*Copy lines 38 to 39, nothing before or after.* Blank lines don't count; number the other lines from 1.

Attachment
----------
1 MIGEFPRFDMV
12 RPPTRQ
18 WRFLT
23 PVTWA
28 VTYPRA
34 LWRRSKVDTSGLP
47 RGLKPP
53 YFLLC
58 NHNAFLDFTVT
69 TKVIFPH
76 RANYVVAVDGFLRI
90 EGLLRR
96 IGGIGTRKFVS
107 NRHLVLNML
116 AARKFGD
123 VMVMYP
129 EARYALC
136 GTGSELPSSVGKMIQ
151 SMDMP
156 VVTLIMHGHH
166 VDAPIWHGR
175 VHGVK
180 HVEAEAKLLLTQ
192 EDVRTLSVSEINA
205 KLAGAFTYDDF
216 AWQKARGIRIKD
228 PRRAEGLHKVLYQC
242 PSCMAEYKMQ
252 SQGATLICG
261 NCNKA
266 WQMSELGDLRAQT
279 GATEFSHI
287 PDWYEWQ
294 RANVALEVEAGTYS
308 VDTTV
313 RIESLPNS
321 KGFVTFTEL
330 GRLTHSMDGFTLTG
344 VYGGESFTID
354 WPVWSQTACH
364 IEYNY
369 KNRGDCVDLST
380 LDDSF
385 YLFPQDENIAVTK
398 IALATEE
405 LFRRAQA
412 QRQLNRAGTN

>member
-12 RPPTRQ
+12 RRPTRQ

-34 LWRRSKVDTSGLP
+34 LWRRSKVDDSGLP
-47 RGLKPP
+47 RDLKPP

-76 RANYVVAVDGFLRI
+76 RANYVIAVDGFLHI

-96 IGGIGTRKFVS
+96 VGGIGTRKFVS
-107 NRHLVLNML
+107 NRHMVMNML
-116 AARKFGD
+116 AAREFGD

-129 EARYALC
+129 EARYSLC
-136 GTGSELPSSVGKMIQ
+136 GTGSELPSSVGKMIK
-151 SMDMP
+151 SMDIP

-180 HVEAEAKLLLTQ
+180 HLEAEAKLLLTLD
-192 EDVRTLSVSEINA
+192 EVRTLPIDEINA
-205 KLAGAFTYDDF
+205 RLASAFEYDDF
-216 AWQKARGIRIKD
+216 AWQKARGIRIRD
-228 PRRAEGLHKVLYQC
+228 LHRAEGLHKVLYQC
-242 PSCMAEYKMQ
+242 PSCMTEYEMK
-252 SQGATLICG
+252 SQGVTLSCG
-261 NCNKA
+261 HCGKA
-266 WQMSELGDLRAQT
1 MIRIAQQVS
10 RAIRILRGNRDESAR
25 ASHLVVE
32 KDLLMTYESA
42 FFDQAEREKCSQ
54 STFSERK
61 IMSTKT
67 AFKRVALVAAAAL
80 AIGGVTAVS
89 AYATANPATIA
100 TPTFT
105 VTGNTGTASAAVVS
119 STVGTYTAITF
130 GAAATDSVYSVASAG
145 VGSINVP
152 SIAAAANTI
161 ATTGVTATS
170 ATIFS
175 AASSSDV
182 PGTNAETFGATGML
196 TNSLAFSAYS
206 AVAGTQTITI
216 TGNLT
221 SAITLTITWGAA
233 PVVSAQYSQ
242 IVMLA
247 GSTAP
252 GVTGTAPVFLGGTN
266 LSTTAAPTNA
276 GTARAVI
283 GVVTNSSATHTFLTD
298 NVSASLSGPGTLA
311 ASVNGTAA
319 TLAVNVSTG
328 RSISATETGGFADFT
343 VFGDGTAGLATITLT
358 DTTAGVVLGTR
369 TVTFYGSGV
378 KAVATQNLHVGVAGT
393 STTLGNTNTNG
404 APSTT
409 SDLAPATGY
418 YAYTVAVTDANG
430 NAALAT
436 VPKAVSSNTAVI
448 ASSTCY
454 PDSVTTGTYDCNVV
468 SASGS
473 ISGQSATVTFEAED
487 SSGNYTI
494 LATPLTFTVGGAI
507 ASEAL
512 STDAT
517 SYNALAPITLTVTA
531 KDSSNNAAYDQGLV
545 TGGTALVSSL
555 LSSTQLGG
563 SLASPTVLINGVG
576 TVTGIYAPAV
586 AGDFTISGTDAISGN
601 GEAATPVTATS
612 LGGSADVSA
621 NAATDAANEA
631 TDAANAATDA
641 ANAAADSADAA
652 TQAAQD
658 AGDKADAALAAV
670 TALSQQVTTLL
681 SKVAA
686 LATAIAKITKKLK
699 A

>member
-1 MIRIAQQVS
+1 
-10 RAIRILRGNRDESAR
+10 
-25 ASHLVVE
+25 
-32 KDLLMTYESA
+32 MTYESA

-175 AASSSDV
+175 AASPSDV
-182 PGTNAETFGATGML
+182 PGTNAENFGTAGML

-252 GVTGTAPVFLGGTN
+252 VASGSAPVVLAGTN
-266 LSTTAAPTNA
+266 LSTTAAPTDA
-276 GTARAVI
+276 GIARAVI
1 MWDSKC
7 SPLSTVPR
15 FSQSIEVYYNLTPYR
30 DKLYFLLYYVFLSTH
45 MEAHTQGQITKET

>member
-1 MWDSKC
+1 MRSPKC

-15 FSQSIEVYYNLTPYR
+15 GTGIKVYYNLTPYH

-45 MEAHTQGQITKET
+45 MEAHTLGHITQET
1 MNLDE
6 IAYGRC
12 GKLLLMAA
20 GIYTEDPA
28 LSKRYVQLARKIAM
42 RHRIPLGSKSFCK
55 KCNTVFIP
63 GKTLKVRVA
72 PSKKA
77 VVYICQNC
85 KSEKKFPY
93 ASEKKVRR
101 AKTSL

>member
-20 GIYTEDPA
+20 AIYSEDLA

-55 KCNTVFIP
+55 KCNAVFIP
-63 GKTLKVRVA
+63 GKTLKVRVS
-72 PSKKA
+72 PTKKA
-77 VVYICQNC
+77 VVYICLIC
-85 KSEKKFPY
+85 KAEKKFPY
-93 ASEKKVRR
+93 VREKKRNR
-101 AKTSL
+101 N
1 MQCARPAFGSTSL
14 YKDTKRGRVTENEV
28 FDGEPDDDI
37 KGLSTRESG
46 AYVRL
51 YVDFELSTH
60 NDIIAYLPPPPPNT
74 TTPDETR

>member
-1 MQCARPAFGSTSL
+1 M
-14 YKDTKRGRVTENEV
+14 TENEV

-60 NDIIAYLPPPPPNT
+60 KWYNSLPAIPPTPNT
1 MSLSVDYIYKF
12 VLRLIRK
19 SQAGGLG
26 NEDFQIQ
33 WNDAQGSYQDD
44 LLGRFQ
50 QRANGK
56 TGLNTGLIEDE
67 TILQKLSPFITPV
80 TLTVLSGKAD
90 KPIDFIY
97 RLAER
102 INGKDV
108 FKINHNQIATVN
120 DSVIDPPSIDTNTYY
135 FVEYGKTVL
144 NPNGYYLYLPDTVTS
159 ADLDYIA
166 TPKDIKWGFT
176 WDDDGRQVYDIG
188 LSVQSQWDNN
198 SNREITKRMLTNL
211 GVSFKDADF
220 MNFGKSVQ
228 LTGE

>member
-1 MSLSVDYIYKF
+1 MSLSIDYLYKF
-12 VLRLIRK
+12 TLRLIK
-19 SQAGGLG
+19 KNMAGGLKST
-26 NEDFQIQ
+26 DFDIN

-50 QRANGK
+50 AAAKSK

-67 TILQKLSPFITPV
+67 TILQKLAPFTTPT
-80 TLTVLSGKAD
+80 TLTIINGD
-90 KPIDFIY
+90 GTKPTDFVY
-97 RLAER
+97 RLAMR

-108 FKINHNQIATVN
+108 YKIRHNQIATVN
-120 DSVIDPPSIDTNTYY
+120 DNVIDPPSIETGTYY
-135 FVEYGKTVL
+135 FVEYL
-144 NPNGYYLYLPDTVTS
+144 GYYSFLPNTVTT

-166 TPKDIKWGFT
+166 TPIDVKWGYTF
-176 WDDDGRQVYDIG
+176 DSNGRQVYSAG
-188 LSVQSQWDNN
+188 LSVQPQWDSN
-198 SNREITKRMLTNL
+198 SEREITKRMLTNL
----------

330 GRLTHSMDGFTLTG
344 VYGGESFTID